Foreign Minister Hor Namhong on Thursday declared dead opposition claims that Cambodia uses Vietnamese-drawn maps for border demarcation, after maps delivered by France were shown to be identical to those held by the government.
However, CNRP lawmakers said at the morning ceremony to present the maps that the presentation did not prove the French colonial maps —whose exclusive use is mandated by the Constitution—are the ones the government uses.
In a ceremony at Prime Minister Hun Sen’s “Peace Palace” in Phnom Penh on Thursday, Alain Fortin, the charge d’affaires at the French Embassy, delivered the French copies of the maps, which Mr. Hun Sen requested in a letter last month.
The maps are supposed to use the Bonne method of map projection and are drawn at a scale of 1:100,000, but Var Kimhong, the government’s minister in charge of border affairs, said France had been forced to replace one of its 26 pieces in 1955.
Named “Yali 156W” for the area in Vietnam that it shows, Mr. Kimhong said the piece was replaced in both Cambodia and France’s collections with a new piece drawn using the Universal Transverse Mercator (UTM) projection.
Each of the other 25 pieces were exact copies of the French colonial maps made using the Bonne projection, he said.
In a two-part process, Mr. Kimhong laid transparent copies of Cambodia’s maps over paper copies of the same Cambodian maps—proving them to be copies—before laying the transparencies over the Bonne maps provided by France.
Over three hours, Mr. Kimhong demonstrated that each of the 26 map pieces held by Cambodia and France were identical. He then passed the microphone to Mr. Nam- hong to declare victory against the CNRP’s three-month-old claims.
“A moment ago, Var Kimhong verified the maps and they’re not different in terms of the borderline,” Mr. Namhong said. “Why no differences? Because we’ve used [the maps] for decades since 1985, when we signed the treaty with Vietnam to determine the border.”
“We use the 1:100,000-scale Bonne maps with Vietnam—of course,” he said. “We fully rely on it, although in any places we see that Cambodia could lose [land], we disagree.”
“The matter of borders and maps should end at this point,” he added. “So, to the political parties, do not take these issues to campaign and incite people to act against the government.”
Mr. Namhong concluded by attacking the CNRP lawmakers who accuse the government of using other maps.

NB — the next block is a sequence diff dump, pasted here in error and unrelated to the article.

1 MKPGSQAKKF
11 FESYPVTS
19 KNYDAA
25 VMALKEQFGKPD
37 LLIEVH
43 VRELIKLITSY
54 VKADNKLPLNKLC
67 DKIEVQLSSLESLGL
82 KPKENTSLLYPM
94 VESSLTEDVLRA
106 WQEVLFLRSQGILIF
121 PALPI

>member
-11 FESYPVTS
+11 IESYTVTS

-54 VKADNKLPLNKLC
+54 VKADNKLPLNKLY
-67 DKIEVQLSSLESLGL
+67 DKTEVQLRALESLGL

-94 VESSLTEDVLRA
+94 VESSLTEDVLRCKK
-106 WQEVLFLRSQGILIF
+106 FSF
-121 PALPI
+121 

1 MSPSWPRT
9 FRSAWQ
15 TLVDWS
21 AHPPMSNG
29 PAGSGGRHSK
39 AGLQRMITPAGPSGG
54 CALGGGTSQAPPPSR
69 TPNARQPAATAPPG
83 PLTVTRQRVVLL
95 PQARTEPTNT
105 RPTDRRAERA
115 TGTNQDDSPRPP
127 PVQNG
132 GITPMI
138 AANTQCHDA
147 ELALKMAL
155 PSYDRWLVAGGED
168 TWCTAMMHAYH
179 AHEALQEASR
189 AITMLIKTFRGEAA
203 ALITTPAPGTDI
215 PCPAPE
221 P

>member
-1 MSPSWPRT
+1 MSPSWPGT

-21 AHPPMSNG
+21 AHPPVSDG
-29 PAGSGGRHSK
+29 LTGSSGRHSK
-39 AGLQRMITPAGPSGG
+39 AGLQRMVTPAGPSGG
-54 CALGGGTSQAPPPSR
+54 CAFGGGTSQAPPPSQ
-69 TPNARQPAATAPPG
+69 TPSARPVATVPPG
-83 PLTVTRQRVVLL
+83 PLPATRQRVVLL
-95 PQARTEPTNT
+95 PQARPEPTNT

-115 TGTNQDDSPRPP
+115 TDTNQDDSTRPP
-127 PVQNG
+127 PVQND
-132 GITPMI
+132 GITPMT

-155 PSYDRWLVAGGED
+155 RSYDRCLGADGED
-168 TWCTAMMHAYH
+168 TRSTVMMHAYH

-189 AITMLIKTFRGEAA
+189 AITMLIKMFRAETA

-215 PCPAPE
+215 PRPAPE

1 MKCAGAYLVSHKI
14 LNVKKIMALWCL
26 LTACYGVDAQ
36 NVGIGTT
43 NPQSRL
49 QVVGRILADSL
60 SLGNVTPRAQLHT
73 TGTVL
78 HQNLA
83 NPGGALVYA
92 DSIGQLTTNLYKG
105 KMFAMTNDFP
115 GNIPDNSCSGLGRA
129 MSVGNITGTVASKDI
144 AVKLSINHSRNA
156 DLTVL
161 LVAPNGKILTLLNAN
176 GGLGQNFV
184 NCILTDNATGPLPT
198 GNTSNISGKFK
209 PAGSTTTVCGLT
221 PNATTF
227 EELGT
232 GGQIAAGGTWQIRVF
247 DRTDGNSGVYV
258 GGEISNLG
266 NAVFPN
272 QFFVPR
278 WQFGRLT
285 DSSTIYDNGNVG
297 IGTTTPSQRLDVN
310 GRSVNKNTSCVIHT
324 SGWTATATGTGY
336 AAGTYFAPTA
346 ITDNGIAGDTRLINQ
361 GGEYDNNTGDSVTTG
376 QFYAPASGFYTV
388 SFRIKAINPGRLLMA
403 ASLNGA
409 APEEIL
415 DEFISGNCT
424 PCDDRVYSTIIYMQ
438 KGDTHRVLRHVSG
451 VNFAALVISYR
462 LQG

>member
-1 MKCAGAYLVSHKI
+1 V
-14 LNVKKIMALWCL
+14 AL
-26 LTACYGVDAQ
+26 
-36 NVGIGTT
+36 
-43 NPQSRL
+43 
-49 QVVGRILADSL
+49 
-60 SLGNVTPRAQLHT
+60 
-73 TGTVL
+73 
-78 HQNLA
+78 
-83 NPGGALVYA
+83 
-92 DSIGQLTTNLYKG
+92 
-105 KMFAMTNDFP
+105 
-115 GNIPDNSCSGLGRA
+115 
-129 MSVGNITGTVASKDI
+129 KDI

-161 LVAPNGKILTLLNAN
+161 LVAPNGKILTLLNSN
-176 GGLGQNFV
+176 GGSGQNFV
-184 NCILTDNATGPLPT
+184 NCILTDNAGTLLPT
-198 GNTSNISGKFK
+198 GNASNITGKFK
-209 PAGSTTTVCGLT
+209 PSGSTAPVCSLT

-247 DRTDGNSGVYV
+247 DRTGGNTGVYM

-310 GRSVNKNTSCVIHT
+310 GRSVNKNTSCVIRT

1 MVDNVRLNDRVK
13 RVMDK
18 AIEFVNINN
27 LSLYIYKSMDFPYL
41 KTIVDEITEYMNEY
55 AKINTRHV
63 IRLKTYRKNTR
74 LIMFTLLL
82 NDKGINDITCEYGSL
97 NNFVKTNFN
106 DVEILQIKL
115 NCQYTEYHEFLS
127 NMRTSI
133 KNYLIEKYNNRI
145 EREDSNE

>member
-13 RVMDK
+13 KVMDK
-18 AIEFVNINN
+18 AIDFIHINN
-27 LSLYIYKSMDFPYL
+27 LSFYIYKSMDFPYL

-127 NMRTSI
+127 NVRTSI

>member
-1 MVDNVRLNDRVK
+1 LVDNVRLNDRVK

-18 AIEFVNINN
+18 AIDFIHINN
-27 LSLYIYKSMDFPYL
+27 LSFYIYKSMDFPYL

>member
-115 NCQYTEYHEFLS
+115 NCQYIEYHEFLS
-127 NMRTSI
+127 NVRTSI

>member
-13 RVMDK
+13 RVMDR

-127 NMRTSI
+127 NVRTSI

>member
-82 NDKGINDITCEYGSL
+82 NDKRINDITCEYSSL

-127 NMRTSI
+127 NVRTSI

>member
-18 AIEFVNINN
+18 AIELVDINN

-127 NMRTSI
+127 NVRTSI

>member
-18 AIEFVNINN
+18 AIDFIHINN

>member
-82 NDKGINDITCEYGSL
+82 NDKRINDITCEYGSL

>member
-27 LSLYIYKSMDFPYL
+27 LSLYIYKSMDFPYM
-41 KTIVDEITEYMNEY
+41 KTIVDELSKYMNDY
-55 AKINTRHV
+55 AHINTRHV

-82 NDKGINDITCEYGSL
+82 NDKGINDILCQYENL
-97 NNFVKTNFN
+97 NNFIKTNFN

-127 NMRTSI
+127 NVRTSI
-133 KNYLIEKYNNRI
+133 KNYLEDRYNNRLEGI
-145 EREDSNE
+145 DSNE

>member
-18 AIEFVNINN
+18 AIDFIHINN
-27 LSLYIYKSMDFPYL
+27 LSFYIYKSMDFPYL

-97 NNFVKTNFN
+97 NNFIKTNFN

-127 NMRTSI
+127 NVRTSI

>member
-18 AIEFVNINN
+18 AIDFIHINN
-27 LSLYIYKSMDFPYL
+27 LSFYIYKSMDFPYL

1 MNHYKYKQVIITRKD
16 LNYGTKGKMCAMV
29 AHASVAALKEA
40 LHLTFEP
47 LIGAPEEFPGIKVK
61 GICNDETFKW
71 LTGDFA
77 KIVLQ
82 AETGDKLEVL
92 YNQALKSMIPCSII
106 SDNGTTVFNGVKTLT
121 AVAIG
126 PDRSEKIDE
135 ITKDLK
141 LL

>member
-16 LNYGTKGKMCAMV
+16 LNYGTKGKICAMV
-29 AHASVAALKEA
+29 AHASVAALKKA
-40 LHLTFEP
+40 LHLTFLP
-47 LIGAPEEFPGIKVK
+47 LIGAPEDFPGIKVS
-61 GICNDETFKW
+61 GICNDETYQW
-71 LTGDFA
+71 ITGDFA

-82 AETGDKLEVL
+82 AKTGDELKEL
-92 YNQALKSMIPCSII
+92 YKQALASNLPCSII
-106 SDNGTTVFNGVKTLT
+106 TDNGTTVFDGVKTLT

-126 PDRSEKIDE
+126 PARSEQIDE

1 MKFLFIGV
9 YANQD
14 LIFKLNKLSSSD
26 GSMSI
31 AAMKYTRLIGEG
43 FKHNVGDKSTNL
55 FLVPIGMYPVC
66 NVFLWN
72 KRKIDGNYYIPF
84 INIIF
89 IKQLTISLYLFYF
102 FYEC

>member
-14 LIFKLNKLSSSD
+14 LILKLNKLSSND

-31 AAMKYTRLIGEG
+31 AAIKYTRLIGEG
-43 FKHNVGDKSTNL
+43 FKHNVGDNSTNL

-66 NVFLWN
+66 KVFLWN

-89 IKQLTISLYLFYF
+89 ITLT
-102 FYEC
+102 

“Do they have integrity and morality in politics? They like to cheat and do whatever to gain votes,” he said.
Last month, Prime Minister Hun Sen ordered authorities to arrest anyone who accuses the government of using the wrong maps to demarcate the country’s border.
After the event, CNRP lawmaker Ou Chanrith told reporters the map issue was not dead because he believed that although the government has the correct Bonne maps, it has not been using them for demarcation.
Rather, he said the government was using a newer set of more detailed UTM maps.
“Do these official maps mean they are being used for measurement? Because they, in technical terms, do not use the Bonne maps for measurement—but they use UTM maps, because they have scales, axes, and coordinates,” Mr. Chanrith said.
“The matters of the border, the maps and the land are the issues of every Cambodian, so we will continue to raise these issues if there are remaining problems,” he said.
Mr. Kimhong has refused to release the government’s maps, leading opposition Senator Hong Sok Hour to travel to Paris in June to collect separate copies of the Bonne maps, which the CNRP has said it will use to see if the physical borderline is accurate.
Council of Ministers spokesman Phay Siphan acknowledged outside the event that the maps collected by Mr. Sok Hour are identical Bonne maps, but said the results of any findings based on trips to compare the maps with border posts would not be authoritative.
“They have no right to do the job of the executive,” Mr. Siphan said. “The CNRP are politicians. They have the right to say something in the National Assembly and they have the right to go [to the border] but their inspections are not official.”
Outside the Peace Palace, Raol Marc Jennar, a Belgian political scientist who has advised the government on border issues since the 1990s, said he had only ever seen Cambodian and Vietnamese authorities using the French colonial maps when holding border demarcation talks.
“It’s impossible for me to find another legal basis for work on the border, and it’s crystal clear that in the ’80s and also for the 2005 treaty, the Cambodian authorities used the French map. That should be crystal clear for everybody,” Mr. Jennar said.
“It is pure polemic,” he added of the CNRP’s claims about separate Vietnamese maps. “They are the same maps. The maps printed by the Vietnamese are the same maps from the Indochinese Geographical Service, no matter who the printer was.”
Yet another CNRP lawmaker at the event, Long Botta, said such claims meant little if the official maps were not released to allow the opposition to travel to the border and check if the planted posts do in fact fall where they should.
“Today was just a show. They can show the maps—but how do they use the maps to do the demarcation? What kind of maps have they used for the demarcation?” Mr. Botta asked.
“If you have the right to go to use GPS, you can verify that,” he added. “They have showed that the two maps are identical, and then the curtain falls back down.”